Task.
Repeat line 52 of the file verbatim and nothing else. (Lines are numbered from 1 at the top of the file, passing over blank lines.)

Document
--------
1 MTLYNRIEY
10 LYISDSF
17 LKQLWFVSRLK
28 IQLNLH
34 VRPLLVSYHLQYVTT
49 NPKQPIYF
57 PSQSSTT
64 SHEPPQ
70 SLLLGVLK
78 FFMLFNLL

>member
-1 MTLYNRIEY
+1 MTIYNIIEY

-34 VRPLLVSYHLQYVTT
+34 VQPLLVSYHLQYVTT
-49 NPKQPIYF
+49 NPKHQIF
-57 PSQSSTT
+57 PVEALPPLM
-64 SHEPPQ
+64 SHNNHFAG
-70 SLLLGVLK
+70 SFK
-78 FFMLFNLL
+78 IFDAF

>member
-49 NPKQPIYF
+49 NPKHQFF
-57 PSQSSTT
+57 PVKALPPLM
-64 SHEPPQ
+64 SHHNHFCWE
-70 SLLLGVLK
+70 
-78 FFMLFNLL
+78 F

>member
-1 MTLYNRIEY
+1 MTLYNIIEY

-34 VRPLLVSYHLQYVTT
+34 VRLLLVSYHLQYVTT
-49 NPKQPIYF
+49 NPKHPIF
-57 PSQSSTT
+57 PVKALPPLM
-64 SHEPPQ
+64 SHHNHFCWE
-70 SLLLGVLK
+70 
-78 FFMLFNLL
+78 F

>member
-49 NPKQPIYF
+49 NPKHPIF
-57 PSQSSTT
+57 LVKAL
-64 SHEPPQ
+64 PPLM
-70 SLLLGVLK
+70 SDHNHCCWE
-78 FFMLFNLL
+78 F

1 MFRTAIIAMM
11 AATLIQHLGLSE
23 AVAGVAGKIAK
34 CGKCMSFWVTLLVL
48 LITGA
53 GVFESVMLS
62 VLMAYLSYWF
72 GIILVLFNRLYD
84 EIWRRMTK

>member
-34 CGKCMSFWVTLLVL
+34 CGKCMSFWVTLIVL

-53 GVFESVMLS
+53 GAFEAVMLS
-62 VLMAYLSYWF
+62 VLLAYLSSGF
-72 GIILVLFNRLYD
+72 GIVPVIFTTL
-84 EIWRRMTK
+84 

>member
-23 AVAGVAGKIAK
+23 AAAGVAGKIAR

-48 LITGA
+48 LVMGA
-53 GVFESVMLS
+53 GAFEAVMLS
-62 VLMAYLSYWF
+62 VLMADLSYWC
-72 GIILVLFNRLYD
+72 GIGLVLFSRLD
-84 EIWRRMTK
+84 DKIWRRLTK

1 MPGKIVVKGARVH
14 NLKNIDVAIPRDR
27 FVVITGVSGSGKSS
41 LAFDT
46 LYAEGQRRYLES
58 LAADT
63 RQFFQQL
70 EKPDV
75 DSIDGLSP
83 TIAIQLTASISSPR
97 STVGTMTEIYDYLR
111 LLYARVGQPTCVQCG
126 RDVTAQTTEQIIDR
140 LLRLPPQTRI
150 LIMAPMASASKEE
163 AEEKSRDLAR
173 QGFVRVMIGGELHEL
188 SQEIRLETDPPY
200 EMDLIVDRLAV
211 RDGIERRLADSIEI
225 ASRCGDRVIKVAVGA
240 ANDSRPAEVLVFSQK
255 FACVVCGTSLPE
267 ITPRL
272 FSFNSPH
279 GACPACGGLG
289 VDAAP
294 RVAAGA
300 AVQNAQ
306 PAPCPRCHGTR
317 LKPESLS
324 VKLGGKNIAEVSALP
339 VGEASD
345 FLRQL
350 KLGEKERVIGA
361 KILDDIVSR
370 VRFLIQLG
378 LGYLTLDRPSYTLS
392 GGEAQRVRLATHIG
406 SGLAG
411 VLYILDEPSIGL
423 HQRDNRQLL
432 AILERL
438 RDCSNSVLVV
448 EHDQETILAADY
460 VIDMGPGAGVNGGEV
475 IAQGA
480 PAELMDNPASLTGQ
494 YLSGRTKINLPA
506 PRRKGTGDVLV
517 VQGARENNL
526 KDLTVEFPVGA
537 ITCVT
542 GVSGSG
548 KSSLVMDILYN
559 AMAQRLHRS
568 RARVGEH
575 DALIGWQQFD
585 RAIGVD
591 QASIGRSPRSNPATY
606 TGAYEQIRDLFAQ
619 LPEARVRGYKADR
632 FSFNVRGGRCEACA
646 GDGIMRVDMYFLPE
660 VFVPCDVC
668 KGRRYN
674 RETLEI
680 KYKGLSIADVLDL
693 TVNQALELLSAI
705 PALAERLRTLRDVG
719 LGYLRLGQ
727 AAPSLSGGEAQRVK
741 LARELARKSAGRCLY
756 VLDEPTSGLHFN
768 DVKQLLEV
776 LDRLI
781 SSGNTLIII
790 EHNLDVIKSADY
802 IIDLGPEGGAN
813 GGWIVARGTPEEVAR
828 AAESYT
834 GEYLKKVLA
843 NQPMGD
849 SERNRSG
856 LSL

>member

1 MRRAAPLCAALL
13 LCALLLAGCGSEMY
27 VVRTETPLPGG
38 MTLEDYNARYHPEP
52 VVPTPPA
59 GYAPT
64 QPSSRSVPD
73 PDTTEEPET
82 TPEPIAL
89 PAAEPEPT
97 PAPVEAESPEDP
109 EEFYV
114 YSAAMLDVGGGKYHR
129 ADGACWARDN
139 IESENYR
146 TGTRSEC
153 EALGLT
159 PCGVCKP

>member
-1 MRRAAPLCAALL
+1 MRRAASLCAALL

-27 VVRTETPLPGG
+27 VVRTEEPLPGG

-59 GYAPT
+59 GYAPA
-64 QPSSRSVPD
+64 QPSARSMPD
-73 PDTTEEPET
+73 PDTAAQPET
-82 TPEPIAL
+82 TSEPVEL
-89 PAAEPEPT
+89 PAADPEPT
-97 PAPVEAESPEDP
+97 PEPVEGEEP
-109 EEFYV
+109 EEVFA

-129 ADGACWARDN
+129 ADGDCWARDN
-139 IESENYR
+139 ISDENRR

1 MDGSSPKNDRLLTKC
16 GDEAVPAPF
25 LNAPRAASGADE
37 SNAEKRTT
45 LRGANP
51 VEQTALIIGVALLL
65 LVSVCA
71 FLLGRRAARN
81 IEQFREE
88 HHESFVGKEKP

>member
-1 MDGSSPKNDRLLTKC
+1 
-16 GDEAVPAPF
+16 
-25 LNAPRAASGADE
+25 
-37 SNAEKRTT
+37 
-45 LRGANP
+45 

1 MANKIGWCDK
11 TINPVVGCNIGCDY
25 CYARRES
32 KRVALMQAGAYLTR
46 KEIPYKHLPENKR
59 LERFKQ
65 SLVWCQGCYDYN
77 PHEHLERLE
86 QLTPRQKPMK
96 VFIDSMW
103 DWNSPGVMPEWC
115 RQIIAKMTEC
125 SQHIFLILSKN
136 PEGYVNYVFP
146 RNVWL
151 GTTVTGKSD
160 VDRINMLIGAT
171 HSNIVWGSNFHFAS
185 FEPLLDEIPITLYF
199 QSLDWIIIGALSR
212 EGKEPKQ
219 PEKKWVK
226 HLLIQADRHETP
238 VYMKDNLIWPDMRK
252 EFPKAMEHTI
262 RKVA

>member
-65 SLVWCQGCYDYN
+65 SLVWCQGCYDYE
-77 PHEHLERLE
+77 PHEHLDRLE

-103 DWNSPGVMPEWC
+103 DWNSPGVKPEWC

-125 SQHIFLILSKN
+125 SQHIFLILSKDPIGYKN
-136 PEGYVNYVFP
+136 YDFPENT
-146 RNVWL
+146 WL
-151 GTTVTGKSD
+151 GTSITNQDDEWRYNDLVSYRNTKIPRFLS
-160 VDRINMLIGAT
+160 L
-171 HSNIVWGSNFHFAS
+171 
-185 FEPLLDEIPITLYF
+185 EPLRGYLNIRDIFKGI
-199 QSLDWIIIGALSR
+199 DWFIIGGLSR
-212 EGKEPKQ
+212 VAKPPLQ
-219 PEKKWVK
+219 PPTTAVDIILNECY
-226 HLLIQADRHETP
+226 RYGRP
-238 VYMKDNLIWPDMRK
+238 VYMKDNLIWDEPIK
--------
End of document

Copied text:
>member